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Most of an average student’s waking hours are spent somewhere other than school. That means out-of-school activities offer a powerful opportunity to either mitigate or exacerbate gaps in student achievement. Historically, wealthier students have had greater access to enriching out-of-school experiences, compounding their privilege.
The Chicago Learning Exchange supports out-of-school programs that are trying to change that, particularly those using technology to offer innovative opportunities for kids in Chicago who historically haven’t had them. The new nonprofit helps programs take advantage of the time before and after school, as well as over the summer, to level the playing field for the city’s disadvantaged youth.
Given that goal, the nonprofit commissioned a study of out-of-school programs to see how they use digital media tools and technologies with students. Are they giving students chances to be creators and have meaningful interactions with technology that will prepare them for future work and their adult lives? The project surveyed almost 250 Chicago organizations offering about 1,000 programs that use digital media tools and technologies, which they defined as hardware, software and other digital tools and resources. The programs vary widely, giving students the opportunity to do things like design new products with digital tools or use software to study music theory or produce videos about community events.
While digital technology has become ubiquitous in most communities, there is a hierarchy in how it is used for learning. Simply putting students in front of computers or other devices and letting them be passive consumers is a missed opportunity. The real value of using technology as a learning tool, according to researchers, comes when students use it for active learning. Studies of tech use in schools, however, show passive consumption is exceedingly common.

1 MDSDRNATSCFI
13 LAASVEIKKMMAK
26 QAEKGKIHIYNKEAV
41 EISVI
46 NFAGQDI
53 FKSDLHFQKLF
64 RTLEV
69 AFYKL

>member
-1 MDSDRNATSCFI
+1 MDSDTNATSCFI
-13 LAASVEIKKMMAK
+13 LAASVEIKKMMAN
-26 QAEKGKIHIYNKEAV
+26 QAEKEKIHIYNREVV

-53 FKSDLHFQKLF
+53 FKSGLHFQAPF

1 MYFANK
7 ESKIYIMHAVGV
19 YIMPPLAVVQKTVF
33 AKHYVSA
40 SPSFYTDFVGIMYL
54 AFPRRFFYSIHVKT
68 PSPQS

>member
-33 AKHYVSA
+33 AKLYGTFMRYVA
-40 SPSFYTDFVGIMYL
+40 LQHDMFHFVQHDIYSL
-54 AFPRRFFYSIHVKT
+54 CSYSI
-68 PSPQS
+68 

Related: Don’t ask which ed tech products work, ask why they work
But as it turns out, the out-of-school providers surveyed in Chicago say they are primarily using technology for active learning. According to the Chicago Learning Exchange’s report, prepared by Outlier Research and Evaluation, based at the University of Chicago, young people are most commonly using digital media technology and tools for collaboration, creation and active engagement in out-of-school programs.
This finding wasn’t particularly surprising to Sana Jafri, a program officer at the Chicago Learning Exchange. She said out-of-school programs are freer to design learning experiences that are more engaging to students, because they don’t have the same pressure to teach certain academic standards.
“The out-of-school-time space is more ripe for innovation because there isn’t as much structure,” Jafri said.
The Anti-Cruelty Society’s After School Advocates program is one that’s helping students make the shift from consumers to creators. Its student participants create adoption campaigns for shelter animals on social media. Students interviewed for the report described feeling empowered by the opportunity to use social media as a tool to advocate for things they care about.
Supporting youth empowerment is one of the top purposes Chicago programs cited for digital media technology tools, along with supporting youth expression, building 21st-century and lifelong skills, and fostering civic engagement.
One opportunity gap the study identified in Chicago’s out-of-school learning community is that there are far more programs introducing students to digital media technology and tools than teaching more advanced skills.
“It’s a super-important piece of the work to increase awareness and exposure,” Jafri said. The next step, though, is preparing students for higher-skill jobs. “There is still a lot of work to be done to build out the learning experiences for young people.”
The study, at least, provides a starting point to measure progress toward this goal.
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